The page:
Trees and urban biodiversity
Biodiversity is the variety of life on Earth and is essential for sustaining natural ecosystems and for providing us with food, fuel and resources.
Biodiversity in the UK is directed by the UK Biodiversity Strategy delivered through the UK Biodiversity Action Plan (BAP), which is then broken down into species and area BAPs.
Underpinning all Trees for Cities’ projects is the key benefit of planting and protecting urban trees to support biodiversity in cities and towns. Urban trees are under increasing threat from development, the effects of climate change and the stresses of survival in heavily populated areas. Although no empirical evidence as yet, it is widely thought that tree cover in urban areas is in decline. Trees for Cities’ aim is to reverse this trend by campaigning for a National Strategy for Urban Trees. This will make provision for monitoring tree cover over time, and set targets for significant increases so the future is assured for our urban wildlife.
Trees in cities and towns, whether on streets, in woodland or in parks, gardens, schools or hospitals, provide a wealth of benefits relating to biodiversity. They are unique in their ability to support a great variety of wildlife in some of the harshest locations in our urban areas. Many of these species are relatively common – robins, blackbirds and tits are easily recognised by children from nursery rhymes – whilst others, such as bats and bees, are in decline. Native species of trees are particularly important having been around for thousands of years and many hundreds of different species have developed over time to be dependent on them. Willows alone offer food and habitat for over 450 species, many of these are insects that then themselves provide food for birds.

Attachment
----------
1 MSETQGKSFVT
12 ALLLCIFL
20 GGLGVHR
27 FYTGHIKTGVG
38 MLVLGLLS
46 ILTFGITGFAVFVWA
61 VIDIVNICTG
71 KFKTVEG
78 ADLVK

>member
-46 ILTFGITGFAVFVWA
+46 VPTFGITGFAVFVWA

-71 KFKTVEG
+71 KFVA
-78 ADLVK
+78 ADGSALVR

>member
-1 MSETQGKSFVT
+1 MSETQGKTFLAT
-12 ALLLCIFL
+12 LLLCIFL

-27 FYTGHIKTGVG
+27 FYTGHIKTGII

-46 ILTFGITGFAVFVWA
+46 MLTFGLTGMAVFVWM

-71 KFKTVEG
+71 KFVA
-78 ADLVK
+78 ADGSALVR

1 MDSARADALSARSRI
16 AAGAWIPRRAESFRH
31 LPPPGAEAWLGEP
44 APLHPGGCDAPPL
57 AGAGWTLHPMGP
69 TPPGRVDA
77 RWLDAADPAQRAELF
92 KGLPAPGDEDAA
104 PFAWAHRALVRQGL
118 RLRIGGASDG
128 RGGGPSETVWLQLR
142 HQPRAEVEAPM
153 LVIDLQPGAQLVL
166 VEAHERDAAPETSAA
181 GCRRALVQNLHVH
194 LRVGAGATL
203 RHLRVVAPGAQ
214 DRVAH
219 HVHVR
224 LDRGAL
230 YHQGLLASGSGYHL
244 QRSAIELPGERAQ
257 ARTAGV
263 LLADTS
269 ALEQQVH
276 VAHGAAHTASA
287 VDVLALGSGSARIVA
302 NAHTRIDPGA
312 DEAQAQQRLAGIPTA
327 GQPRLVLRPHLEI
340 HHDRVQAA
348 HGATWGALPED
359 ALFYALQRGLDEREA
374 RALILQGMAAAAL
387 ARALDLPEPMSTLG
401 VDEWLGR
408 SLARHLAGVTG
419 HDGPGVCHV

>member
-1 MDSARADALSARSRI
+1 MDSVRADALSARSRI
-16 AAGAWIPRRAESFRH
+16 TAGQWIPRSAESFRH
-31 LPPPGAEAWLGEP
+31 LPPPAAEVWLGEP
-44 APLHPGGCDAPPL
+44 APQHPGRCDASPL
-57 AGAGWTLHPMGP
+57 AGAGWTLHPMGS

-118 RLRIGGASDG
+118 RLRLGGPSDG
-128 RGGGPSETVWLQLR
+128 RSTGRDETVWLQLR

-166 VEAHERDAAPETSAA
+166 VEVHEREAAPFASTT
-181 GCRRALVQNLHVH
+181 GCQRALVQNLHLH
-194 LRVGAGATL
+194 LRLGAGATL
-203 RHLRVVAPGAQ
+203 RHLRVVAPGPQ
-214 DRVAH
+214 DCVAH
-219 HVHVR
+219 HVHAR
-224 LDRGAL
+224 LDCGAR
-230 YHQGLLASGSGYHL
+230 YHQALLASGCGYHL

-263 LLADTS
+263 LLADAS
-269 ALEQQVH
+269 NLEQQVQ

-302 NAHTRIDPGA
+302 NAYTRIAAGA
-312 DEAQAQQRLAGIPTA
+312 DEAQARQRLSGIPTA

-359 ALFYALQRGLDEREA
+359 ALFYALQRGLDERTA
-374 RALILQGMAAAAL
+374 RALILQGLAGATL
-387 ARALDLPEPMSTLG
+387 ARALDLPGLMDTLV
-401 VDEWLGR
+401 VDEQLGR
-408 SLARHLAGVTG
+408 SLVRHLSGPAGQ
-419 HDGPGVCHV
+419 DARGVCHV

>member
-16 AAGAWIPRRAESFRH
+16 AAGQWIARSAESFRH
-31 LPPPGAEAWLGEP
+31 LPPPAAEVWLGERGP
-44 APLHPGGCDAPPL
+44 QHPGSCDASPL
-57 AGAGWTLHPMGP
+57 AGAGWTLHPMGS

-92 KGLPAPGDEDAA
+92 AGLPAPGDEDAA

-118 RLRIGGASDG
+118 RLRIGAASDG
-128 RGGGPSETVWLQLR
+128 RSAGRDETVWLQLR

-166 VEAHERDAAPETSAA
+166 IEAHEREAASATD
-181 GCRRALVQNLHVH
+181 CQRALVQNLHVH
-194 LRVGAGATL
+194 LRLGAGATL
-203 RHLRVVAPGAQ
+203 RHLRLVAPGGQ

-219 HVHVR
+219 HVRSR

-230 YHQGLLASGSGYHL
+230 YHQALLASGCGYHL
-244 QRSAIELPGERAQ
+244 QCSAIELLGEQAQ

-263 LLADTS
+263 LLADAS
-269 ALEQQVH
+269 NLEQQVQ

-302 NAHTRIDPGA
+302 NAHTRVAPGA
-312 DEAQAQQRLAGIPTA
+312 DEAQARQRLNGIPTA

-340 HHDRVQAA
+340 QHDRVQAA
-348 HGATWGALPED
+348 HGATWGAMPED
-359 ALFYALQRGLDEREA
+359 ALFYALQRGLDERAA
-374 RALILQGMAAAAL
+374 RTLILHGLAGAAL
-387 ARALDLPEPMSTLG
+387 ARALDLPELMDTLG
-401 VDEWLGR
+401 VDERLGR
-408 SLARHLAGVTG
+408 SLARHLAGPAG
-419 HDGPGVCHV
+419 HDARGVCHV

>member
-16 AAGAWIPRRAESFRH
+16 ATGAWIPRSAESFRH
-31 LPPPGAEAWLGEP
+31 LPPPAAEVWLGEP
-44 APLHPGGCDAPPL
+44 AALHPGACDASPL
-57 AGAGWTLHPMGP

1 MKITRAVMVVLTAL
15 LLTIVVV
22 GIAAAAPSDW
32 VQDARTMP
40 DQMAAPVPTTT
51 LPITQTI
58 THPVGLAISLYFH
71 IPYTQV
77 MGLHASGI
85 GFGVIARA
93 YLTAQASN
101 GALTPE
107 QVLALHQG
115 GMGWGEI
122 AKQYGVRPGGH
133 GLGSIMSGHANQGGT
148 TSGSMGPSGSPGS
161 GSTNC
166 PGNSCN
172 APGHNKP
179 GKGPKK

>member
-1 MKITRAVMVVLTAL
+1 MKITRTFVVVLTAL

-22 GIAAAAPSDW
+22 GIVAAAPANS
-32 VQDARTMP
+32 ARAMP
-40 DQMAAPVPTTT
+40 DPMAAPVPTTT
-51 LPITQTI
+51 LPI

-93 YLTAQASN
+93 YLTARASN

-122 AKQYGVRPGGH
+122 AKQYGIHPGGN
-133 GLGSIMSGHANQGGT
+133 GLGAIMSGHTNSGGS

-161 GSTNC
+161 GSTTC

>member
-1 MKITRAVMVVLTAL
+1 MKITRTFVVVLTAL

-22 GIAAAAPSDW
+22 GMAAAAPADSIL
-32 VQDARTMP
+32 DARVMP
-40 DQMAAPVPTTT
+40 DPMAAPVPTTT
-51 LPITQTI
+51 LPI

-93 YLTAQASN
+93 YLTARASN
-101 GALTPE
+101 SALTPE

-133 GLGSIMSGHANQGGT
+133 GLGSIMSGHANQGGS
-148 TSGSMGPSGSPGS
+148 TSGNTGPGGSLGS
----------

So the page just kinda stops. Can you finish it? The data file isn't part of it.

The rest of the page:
The majority of Trees for Cities’ projects take place in either streets or greenfield sites and aim to enhance the existing habitats of the site. Where projects take place on brownfield sites or where they involve a change of land use, we undertake detailed biodiversity audits to establish what wildlife they currently support and ensure what we do has no detrimental effects on those species including linking to other local projects that help recreate habitats that may be lost. For example, projects that create rubble beds on the top of high rise blocks in London to recreate the habitats for the Black Redstart that sprang up during the bombing of London in the Second World War.
This year Trees for Cities is delivering an exciting range of projects with biodiversity and wildlife value: the Ancient Tree Hunt goes to London Town and the Edible Playground Project at Rotherfield school in Islington, which not only includes trees and plants which are edible for people but also those which provide food for wildlife.
Trees for Cities’ Manifesto champions the fact that trees are a unique way of bringing wildlife into the very heart of our cities and towns - a one stop shop for food, shelter and nesting. We are very keen for residents and schools to recognise the vital part they can play not only to adapt their local area to climate change but also offering a lifeline to our urban wildlife.